Stockholm syndrome , psychological response wherein a captive begins to identify closely with his or her captors, as well as with their agenda and demands. The name of the syndrome is derived from a botched bank robbery in Stockholm , Sweden. During the standoff, a seemingly incongruous bond developed between captive and captor. One hostage, during a telephone call with Swedish Prime Minister Olof Palme , stated that she fully trusted her captors but feared that she would die in a police assault on the building.
Stockholm syndrome has been defined as a condition in which hostages develop a psychological alliance with their captors during captivity. Stockholm syndrome has never been included in the Diagnostic and Statistical Manual of Mental Disorders or DSM, the standard tool for diagnostic of psychiatric illnesses and disorders, mainly due to the lack of a consistent body of academic research. This term was first used by the media in when four hostages were taken during a bank robbery in Stockholm , Sweden.
Carver, PhD. Beginning with a description of how bonds form between victim and abuser, the article continues with observations about cognitive dissonance and offers suggestions for friends and family of victims. People are often amazed at their own psychological conditions and reactions. Patients recovering from severe psychiatric disturbances are often shocked as they remember their symptoms and behavior during the episode. In clinical practice, some of the most surprised and shocked individuals are those who have been involved in controlling and abusive relationships. The answer is — Yes! On August 23rd, two machine-gun carrying criminals entered a bank in Stockholm, Sweden. The hostages were strapped with dynamite and held in a bank vault until finally rescued on August 28th. After their rescue, the hostages exhibited a shocking attitude considering they were threatened, abused, and feared for their lives for over five days.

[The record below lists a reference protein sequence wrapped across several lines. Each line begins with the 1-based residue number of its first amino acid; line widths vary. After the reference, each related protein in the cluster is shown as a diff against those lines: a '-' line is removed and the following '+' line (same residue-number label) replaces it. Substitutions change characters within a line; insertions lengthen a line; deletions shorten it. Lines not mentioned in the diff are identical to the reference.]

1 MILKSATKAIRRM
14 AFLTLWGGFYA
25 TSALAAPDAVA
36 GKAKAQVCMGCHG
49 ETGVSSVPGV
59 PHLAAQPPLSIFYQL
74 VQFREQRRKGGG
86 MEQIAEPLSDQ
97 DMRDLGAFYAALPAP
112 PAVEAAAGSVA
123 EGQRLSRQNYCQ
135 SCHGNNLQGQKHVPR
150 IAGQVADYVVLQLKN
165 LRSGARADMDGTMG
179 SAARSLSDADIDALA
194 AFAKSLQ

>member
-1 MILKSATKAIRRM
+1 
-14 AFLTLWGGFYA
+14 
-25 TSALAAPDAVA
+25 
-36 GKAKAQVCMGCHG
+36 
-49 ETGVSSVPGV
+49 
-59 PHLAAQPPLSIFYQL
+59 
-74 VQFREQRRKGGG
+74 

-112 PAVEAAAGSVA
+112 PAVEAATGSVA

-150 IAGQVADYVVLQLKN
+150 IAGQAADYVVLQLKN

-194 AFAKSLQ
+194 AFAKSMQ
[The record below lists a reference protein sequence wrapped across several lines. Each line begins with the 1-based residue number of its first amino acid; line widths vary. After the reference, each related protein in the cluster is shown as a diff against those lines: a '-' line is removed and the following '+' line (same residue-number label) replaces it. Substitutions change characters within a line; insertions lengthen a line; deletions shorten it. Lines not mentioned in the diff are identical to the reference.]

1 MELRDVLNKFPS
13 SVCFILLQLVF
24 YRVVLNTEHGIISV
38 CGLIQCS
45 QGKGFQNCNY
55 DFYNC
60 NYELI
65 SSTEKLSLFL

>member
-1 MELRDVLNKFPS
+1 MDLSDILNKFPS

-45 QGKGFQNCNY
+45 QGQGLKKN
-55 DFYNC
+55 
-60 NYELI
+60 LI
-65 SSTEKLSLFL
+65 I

If the address matches an existing account you will receive an email with instructions to reset your password. If the address matches an existing account you will receive an email with instructions to retrieve your username. The hostages were rescued 5 days later and despite threats and abuse, including being strapped with dynamite, they were surprisingly supportive of their captors. Amazingly, one woman later became engaged to one of the hostage takers and another developed a legal defense fund to assist their captors. In hostage negotiation it is defined as the psychological tendency of a hostage to bond with, identify with, or sympathize with his or her captor. Although there is no DSM or ICD diagnosis for either Stockholm Syndrome or Trauma Bonding it appears to be an unconscious emotional response to the terror of being captive and that protection is entirely in the hands of the captor or abuser. This puts the aggressor right where they want to be; in complete control. Law enforcement personnel have long recognized this syndrome with battered women who fail to press charges, bail their battering partner out of jail, and even physically attack police officers when they arrive to rescue them.